03 September, 2014

Karl Gerstner - Designing Programmes

How would you react if I handed you a blank canvas and said “make a beautiful drawing”? What if I instead said “make a beautiful pattern using only straight lines”? The more experienced I get, the more I realize that constraints are a central part of any design process, and Karl Gerstner’s Designing Programmes is one of the central books about this subject.

The book was released in 1964, but describes the kind of algorithmic design process that is most relevant to designers from the computer generation.

It (the book) deals with a specific method of approaching creative design, namely, systematically creeping up on a task rather than hoping for inspiration from the higher regions. The key word is programming. (p. 8)

Gerstner’s idea of a design program is a rule set or system defined by the designer that can help shape all aesthetic decisions for a particular design product. An example would be the following picture, where the logo for Holzäpfel functions as both a grid system, a font, and a symbol for the company. The design program is the basic geometry of the logo, which dynamically changes to fit different design products.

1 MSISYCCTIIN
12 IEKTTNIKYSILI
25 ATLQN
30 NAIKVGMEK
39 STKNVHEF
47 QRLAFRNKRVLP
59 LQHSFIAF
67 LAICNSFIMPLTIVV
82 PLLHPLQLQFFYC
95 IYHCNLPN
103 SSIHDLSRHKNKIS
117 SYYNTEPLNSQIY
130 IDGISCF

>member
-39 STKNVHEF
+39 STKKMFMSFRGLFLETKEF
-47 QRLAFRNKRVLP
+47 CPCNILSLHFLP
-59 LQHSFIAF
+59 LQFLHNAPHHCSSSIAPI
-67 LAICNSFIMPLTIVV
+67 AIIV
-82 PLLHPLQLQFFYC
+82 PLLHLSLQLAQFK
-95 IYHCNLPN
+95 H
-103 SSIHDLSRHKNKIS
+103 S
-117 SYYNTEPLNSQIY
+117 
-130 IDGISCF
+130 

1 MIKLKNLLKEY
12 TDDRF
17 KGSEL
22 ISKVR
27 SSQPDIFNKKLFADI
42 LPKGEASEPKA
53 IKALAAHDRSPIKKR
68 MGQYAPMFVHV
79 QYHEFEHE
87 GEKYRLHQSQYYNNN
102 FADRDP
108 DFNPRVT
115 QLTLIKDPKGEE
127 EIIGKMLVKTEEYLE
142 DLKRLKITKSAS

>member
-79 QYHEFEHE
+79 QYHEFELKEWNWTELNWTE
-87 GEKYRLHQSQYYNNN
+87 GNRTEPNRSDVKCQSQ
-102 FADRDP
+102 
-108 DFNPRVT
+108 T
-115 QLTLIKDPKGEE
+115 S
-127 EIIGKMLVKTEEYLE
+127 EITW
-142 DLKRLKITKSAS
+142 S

Designing Programmes describes many applications for this design approach: rule-based color selection, architecture as a program, and generative literature (only to name a few). It’s especially interesting to me how he describes a programmatic approach to typefaces almost 15 years before Donald Knuth started development of Metafont. If you’re interested in this, I encourage you to read through my lecture on the subject.

I personally believe that Gerstner describes a design process that contemporary designers barely are starting to understand, and only a handful of design agencies have actually implemented (Sagmeister & Walsh would be one). I think there’s a world of interesting ideas to explore if you apply Gerstner’s ideas towards designing in software, and I’ve personally started to poke at it with my Printing Code class.